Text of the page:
Fighting for your deeper needs - Couples often use topics such as money, sex or housework to fight for their deeper needs within a relationship. For example, an argument over who should pay for what, may really be about where the responsibility lies and who’s got the power in this situation. Disagreements about housework may actually be about unfilled needs for respect and worth. When she says, “Why do I always have to do the dishes,” may not be so much a disagreement about housework, but instead a frustration with who has what power in the relationship.

    Hidden payoffs – For some couples, one of the beneficial outcomes in an argument is that it may be the only time you share your real feelings. We may think that to preserve a relationship we need to keep our feelings about our partner to ourselves. By expressing these feelings, you can begin to solve your differences. Not only can the arguing release these pent-up differences, but they can also lead to a closeness that is created when we make up with our partner. Look for deeper issues when the argument starts. Are you or your spouse just letting off steam? Is there something specific that you want your partner to do?

    Are your angry words an expression of serious differences or conflict or just words of frustration? When I am stressed and my wife says something to me, I might just snap with a quick, unkind comment to her. When we first were together this would start an argument. Now when she hears me snapping at her, she knows something is going on with me and begins to ask, “What’s the matter?”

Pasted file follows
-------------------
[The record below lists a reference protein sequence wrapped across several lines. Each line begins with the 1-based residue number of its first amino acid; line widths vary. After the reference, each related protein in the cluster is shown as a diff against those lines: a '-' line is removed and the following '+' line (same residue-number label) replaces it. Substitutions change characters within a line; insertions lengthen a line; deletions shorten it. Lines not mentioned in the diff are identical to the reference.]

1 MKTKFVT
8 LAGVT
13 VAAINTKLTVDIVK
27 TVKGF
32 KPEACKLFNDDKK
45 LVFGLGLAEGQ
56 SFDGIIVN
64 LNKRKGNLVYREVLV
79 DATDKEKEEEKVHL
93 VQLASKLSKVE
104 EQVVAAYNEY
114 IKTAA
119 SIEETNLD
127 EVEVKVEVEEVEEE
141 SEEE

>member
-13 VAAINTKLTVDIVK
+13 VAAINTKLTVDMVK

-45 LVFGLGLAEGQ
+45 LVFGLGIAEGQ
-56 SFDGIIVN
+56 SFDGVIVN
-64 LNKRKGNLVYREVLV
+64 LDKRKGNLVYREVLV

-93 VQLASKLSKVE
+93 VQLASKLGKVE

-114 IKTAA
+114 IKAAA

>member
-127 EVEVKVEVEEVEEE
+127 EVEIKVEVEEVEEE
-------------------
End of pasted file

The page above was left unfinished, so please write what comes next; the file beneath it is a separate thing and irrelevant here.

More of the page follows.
Failure to stick to the issues – Often, since we want to win the argument, we move beyond the topic of the argument. You’re more likely to get your partner to see things your way if you avoid personal attacks and concentrate on what you’re trying to accomplish. Here is an example, if you’re upset because your wife is late, don’t say, “You have absolutely no consideration for other people.” Instead, try saying: “I feel more relaxed and have a much better time when we get to places a few minutes early. Can we do it that way next time?” Your partner is likely to respond to your needs if she doesn’t feel attacked and forced to defend herself.1

    Time Magazine: How to Win Every Argument, Eric Parker May 24, 2014

    So, you want to know how to win every argument? Stop trying.

    Not that passivity is the most effective strategy but if you’re thinking about “winning” you’re already headed down the wrong path.

    From a neuroscience perspective, “When an argument starts, persuasion stops.”